Two quick hardware questions.

#1 Edited by Mister_V (1170 posts) -

I'm putting together a new PC but its been a couple of years since I have done this so I'm not up to date with my graphics card knowlege.

What is the best graphics card on the market right now (that isn't that Titan thing) is it still the 680? Also what's the CPU of choice at the moment?

Thanks in advance.

#2 Posted by Corvak (831 posts) -

For nVidia, their flagship is still the GTX 680, priced at $450-500.

AMD has the Radeon HD 7970, at $375-450.

Which is better, is really a matter of opinion. The fastest 7970 is faster than the fastest 680, but the 680 offers PhysX in a few games, and lower power consumption. The 7970 offers AMD's new TressFX in Tomb Raider, as an answer to nVidia's PhysX.

For CPUs, right now intel's Ivy Bridge has a definite lead when it comes to games. the i5 3570k is about $220, and runs almost anything, especially when its overclocked. The i7 3770k offers almost the same clock speed, but with hyperthreading, for an extra $100. Most of its added benefits don't do much for gaming performance, though.

Haswell, intel's next generation, arrives in June, with about 10-15% better performance over the current Ivy Bridge chips.

I'd say right now your best bang for your money is a 7970 with an i5 3570k.

#3 Posted by Mister_V (1170 posts) -

Thanks for the info, appreciate it.

However my exuberance got the better if me and I ended up getting a TItan.. I'm such a tool. :D

#4 Posted by Devildoll (876 posts) -

@mister_v: haha, awesome.

What other components are you running with it?

#5 Posted by cloudnineboya (758 posts) -
#6 Edited by Snail (8574 posts) -
@mister_v said:

Thanks for the info, appreciate it.

However my exuberance got the better if me and I ended up getting a TItan.. I'm such a tool. :D

Hahaha, nice.

I love how you dismissed it in your first post but then with a twist just suddenly embraced it, after you got a proper answer from someone. I actually chuckled. Good going, and happy gaming.

By the way, which processor did you get/are planning on getting?

#7 Edited by Mister_V (1170 posts) -

Well I didn't actually realise the Titan fell just within the price limit I had set myself so I couldn't say no. Call it future proofing.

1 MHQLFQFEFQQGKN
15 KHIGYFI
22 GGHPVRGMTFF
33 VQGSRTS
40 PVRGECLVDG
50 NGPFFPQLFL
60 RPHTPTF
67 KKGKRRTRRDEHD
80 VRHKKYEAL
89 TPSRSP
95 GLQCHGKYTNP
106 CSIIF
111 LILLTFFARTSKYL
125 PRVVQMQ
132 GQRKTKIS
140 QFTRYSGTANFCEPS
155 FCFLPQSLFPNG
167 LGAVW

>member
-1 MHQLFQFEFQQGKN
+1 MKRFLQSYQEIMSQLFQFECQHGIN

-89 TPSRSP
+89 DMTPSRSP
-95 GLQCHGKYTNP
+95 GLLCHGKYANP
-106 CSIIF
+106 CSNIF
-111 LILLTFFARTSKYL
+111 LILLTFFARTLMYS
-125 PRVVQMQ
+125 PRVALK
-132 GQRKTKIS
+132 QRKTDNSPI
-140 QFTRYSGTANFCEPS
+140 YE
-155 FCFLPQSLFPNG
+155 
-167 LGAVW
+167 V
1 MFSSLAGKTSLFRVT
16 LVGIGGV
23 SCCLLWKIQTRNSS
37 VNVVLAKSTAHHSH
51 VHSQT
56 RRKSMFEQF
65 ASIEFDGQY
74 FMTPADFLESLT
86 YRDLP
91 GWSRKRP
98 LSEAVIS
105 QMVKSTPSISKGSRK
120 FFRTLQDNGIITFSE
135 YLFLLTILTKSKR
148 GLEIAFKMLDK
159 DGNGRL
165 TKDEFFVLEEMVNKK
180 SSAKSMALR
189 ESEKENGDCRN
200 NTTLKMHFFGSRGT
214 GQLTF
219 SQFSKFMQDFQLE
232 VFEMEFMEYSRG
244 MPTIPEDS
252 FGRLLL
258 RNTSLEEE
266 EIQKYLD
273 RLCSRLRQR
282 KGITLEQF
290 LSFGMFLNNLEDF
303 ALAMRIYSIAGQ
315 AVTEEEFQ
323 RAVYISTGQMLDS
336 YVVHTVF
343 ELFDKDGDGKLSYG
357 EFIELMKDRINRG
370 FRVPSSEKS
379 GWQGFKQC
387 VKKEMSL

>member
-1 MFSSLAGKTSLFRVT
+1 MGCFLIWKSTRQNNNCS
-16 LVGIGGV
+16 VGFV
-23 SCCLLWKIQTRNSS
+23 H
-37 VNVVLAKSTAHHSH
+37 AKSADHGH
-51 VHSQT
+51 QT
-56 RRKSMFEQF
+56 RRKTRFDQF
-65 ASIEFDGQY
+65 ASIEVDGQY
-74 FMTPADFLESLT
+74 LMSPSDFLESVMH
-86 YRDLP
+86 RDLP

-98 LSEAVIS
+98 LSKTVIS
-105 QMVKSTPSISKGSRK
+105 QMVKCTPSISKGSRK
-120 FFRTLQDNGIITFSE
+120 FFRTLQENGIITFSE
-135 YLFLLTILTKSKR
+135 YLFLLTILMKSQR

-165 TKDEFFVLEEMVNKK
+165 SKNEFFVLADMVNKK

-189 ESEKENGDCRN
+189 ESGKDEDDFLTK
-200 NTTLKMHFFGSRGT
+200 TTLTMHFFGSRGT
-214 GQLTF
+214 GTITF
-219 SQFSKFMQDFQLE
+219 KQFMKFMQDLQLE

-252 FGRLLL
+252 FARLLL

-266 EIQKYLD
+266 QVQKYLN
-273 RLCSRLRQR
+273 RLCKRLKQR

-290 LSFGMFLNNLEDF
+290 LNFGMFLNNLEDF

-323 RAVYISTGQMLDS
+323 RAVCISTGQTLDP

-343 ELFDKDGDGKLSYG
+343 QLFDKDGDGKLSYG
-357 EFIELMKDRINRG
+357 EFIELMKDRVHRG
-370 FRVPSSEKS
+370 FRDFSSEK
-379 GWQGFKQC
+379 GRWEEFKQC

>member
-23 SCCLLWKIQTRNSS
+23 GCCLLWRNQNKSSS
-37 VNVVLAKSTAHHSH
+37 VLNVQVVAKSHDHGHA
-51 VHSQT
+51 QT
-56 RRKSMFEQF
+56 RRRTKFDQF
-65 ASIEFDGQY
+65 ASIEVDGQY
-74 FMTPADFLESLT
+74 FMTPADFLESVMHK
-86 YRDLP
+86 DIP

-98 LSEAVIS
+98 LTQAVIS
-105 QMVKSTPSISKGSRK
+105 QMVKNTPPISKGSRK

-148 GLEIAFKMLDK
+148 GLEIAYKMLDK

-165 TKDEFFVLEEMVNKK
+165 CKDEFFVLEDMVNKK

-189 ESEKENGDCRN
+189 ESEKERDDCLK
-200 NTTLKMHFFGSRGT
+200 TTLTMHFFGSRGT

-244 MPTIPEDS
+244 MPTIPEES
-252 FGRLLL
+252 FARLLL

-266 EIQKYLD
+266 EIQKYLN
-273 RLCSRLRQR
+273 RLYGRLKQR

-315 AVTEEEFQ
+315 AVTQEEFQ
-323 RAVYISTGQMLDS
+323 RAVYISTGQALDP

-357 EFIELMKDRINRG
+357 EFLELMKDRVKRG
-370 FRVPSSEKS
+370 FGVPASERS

Rough specs are:

7-3770K 3.50 GHz 8MB Cache LGA1155

120 GB Samsung 840 Series SATA III Gaming MLC Solid State Disk (2 of them)

2TB SATA-III 6.0Gb/s 64M Cache 7200RPM Hard Drive

16GB (4x4GB) PC12800 DDR3/1600mhz Dual Channel Memory (Kingston HyperX Blu w/Heat Spreader)

Asus P8Z77-V LX2 Intel Z77 Chipset

#8 Posted by KickahaOta (142 posts) -

I can appreciate futureproofing. But in the future, rather than buying a $900 Titan, consider a different approach to futureproofing:

  • Buy a $450 video card.
  • Hide the remaining $450 in a safe place that no one will touch, like a box of fat-free cookies.
  • In about a year in a half, when the deficiencies in the current $450 card start to become noticeable, buy another $450 card.

That future $450 card will be a lot better than a Titan.

But I'm in a very poor position to lecture others on possibly-excessive spending.

#9 Edited by sins_of_mosin (1556 posts) -

Ugh, people still like to brag about their start up time? Ditch the SSD and save your money.

#10 Posted by MordeaniisChaos (5730 posts) -

@sins_of_mosin said:

Ugh, people still like to brag about their start up time? Ditch the SSD and save your money.

Load times are so much better, totally worth it. Games that stream assets are also much better (Witcher 2, ArmA 3, Any UE3 game). That said, you should go with a larger SSD. That's much too small for a game library.

I can appreciate futureproofing. But in the future, rather than buying a $900 Titan, consider a different approach to futureproofing:

  • Buy a $450 video card.
  • Hide the remaining $450 in a safe place that no one will touch, like a box of fat-free cookies.
  • In about a year in a half, when the deficiencies in the current $450 card start to become noticeable, buy another $450 card.

That future $450 card will be a lot better than a Titan.

But I'm in a very poor position to lecture others on possibly-excessive spending.

You'd have to wait a good long while for it to be "a lot better" than a Titan, especially if you make use of the amount of VRAM that beast has.

I also don't freaking understand why people tell people who can afford to spend that much on a video card that they should be more careful with their money. If you can afford to spend $1000 on a video card, you'll be fine doing so and super happy to have it.

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